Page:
US20090268667 *21 Apr 200929 Oct 2009Xg Technology, Inc.Header compression mechanism for transmitting RTP packets over wireless links
US20090271778 *19 Mar 200929 Oct 2009Mandyam Giridhar DApparatus and methods for transport optimization for widget content delivery
US20100135216 *26 Jan 20103 Jun 2010Seung-June YiMethod for transmitting packet data in communication system
US20100153553 *11 Dec 200817 Jun 2010Qualcomm IncorporatedDynamic resource sharing among multiple wireless devices
US20100205321 *12 Feb 200912 Aug 2010Qualcomm IncorporatedNegotiable and adaptable periodic link status monitoring
US20100323733 *27 Aug 201023 Dec 2010Wi-Lan, Inc.Frame structure for an adaptive modulation wireless communication system
US20110002255 *2 Jul 20096 Jan 2011Qualcomm IncorporatedSystem and method for avoiding and resolving conflicts in a wireless mobile display digital interface multicast environment
US20110032952 *7 Aug 200910 Feb 2011Alcatel Lucent Canada Inc.Two stage internet protocol header compression
US20110058540 *10 Nov 201010 Mar 2011Broadcom CorporationSystem and Method for Supporting Extended Protocols in a Wireless Communication System
US20110116394 *20 Sep 201019 May 2011Wi-Lan, Inc.Packing source data packets into transporting packets with fragmentation
US20110231057 *19 Mar 201022 Sep 2011Javad Gnss, Inc.Method for generating offset paths for ground vehicles
US20120002945 *15 Sep 20115 Jan 2012Falco Michael ARtp-formatted media clips
US20130013318 *5 Jan 201210 Jan 2013Qualcomm IncorporatedUser input back channel for wireless displays
US20130128902 *16 Nov 201223 May 2013Dialogic Networks (Israel) Ltd.Method and Apparatus for Compressing Communication Packets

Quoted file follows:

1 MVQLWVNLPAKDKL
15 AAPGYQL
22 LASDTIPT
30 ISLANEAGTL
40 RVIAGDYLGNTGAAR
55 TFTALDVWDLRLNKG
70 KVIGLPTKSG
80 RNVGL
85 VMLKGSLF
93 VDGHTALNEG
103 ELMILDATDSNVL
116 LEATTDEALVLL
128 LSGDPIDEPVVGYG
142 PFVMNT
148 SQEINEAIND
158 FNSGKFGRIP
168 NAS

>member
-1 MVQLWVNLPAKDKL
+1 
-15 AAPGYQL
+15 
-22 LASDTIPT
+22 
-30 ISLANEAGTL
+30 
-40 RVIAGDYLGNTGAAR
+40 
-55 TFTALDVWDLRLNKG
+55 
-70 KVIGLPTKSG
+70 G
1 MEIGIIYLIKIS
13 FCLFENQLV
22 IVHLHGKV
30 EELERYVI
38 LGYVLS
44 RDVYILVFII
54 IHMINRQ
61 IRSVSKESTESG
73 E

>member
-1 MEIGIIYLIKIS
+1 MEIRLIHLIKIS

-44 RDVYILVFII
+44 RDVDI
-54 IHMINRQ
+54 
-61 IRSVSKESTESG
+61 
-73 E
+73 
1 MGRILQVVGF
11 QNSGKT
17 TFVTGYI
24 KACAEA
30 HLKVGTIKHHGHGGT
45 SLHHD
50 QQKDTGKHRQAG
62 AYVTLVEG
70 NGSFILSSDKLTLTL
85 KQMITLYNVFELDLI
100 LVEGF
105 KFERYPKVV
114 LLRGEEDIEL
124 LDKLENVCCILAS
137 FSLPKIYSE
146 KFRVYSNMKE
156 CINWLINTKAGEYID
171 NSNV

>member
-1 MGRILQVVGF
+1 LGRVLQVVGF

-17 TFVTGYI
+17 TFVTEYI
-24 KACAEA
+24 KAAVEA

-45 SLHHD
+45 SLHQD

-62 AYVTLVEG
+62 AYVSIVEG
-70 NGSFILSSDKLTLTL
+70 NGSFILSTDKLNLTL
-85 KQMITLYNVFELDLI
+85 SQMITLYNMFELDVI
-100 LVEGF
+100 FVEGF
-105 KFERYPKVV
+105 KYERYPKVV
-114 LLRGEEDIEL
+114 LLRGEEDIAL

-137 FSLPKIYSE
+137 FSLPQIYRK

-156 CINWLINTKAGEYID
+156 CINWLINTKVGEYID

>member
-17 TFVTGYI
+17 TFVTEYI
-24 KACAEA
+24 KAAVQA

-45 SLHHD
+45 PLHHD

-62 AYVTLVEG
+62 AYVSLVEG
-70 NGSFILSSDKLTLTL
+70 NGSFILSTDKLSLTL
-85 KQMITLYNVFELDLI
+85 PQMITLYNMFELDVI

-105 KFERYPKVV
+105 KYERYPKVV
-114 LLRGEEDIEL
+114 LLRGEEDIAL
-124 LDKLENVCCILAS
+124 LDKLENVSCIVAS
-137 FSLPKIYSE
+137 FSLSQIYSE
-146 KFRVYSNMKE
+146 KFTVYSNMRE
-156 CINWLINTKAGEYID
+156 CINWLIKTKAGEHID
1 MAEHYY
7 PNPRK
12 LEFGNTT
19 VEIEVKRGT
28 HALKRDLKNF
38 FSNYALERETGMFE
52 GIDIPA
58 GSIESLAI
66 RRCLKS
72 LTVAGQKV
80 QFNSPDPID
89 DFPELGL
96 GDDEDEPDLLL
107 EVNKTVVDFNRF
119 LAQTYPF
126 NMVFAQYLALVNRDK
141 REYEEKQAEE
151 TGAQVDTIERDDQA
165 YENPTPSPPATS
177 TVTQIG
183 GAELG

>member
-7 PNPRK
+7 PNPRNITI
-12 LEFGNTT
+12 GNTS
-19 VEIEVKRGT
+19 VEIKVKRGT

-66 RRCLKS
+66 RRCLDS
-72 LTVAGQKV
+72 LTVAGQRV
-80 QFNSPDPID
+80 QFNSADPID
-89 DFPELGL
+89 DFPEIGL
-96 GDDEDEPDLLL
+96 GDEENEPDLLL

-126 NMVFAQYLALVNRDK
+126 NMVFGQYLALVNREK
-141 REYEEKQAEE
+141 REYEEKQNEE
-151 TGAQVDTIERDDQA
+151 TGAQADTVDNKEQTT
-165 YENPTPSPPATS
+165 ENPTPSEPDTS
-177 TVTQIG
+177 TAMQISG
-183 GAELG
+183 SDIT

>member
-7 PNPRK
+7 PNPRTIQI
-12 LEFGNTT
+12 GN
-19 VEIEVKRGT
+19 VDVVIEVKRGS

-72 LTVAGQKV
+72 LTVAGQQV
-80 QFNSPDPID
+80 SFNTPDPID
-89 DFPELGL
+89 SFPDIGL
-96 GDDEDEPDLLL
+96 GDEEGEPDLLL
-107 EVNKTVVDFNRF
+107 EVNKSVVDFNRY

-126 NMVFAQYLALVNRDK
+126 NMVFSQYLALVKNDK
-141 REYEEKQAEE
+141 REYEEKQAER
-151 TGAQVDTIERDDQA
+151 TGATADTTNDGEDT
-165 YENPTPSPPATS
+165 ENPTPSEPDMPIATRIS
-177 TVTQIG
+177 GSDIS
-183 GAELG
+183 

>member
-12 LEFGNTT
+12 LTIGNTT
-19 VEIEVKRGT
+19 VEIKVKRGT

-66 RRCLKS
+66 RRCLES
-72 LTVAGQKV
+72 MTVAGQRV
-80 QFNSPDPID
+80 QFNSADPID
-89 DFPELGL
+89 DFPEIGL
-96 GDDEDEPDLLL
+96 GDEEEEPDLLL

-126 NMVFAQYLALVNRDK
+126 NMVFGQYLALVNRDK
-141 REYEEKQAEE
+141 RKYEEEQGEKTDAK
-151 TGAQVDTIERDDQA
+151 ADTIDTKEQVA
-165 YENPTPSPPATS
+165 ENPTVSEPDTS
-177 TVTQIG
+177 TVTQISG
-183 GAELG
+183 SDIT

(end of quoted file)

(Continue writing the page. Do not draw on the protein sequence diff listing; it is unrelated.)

US20130246658 *1 May 201319 Sep 2013Hewlett-Packard Development Company, L.P.Method and system for selecting a data compression technique for data transfer through a data network
US20140022969 *17 Jul 201223 Jan 2014Cubic CorporationApplication and method of inter-frame gap reduction in low-power time-synchronized networks
US20140269736 *15 Mar 201318 Sep 2014Schweitzer Engineering Laboratories, Inc.Transmission of Data Over a Low-Bandwidth Communication Channel
US20140355516 *29 May 20144 Dec 2014ThalesMethods for transmitting and receiving data between a terminal and a gateway, in particular via a satellite link
US20150016475 *22 Apr 201415 Jan 2015Qualcomm IncorporatedMethod and apparatus for efficient packet compression
US20160212042 *19 Aug 201421 Jul 2016Lg Electronics Inc.Broadcast transmitting device, broadcast receiving device, operating method of the broadcast transmitting device, and operating method of the broadcast receiving device
US20160378630 *25 Jun 201529 Dec 2016Dell Products L.P.Port monitoring system
US20170264716 *14 Mar 201614 Sep 2017Sprint Communications Company L.P.Communication packet header data compression
CN100407692C11 Aug 200430 Jul 2008华为技术有限公司一种实现ip头压缩的系统及方法
CN100428733C11 Aug 200422 Oct 2008华为技术有限公司Error recovery method and device for IP header compression in mobile communication network
CN101204068B19 Jun 200623 Mar 2011艾利森电话股份有限公司动态鲁棒首部压缩
WO2004008672A2 *8 May 200322 Jan 2004Nokia CorporationWireless system having built-in packet data compression
WO2004008672A3 *8 May 200311 Mar 2004Nokia CorpWireless system having built-in packet data compression
WO2004017577A1 *13 Aug 200326 Feb 2004Lg Electronics Inc.System for compressing and transmitting multimedia data
WO2006137803A3 *19 Jun 200615 Feb 2007Ericsson Telefon Ab L MDynamic robust header compression
WO2007102780A3 *7 Mar 200715 Nov 2007Ericsson Telefon Ab L MCommunication station and method providing flexible compression of data packets
Classifications
U.S. Classification370/474, 709/247, 341/60
International ClassificationH04L29/06, H04L12/56
Cooperative ClassificationH04L69/04, H04L69/22, H04L29/06
European ClassificationH04L29/06, H04L29/06C5
Legal Events
DateCodeEventDescription
30 Dec 1999ASAssignment
Owner name: NOKIA NETWORKS OY, FINLAND
Free format text: ASSIGNMENT OF ASSIGNORS INTEREST;ASSIGNOR:KOODLI, ROJEEV;REEL/FRAME:010496/0132
Effective date: 19991230
26 Jan 2007FPAYFee payment
Year of fee payment: 4
21 Jan 2011FPAYFee payment
Year of fee payment: 8
4 Feb 2015FPAYFee payment
Year of fee payment: 12
5 Jun 2015ASAssignment
Owner name: NOKIA CORPORATION, FINLAND
Free format text: MERGER;ASSIGNOR:NOKIA NETWORKS OY;REEL/FRAME:035836/0591
Effective date: 20070911
9 Jun 2015ASAssignment
Owner name: NOKIA TECHNOLOGIES OY, FINLAND
Free format text: ASSIGNMENT OF ASSIGNORS INTEREST;ASSIGNOR:NOKIA CORPORATION;REEL/FRAME:035870/0394
Effective date: 20150116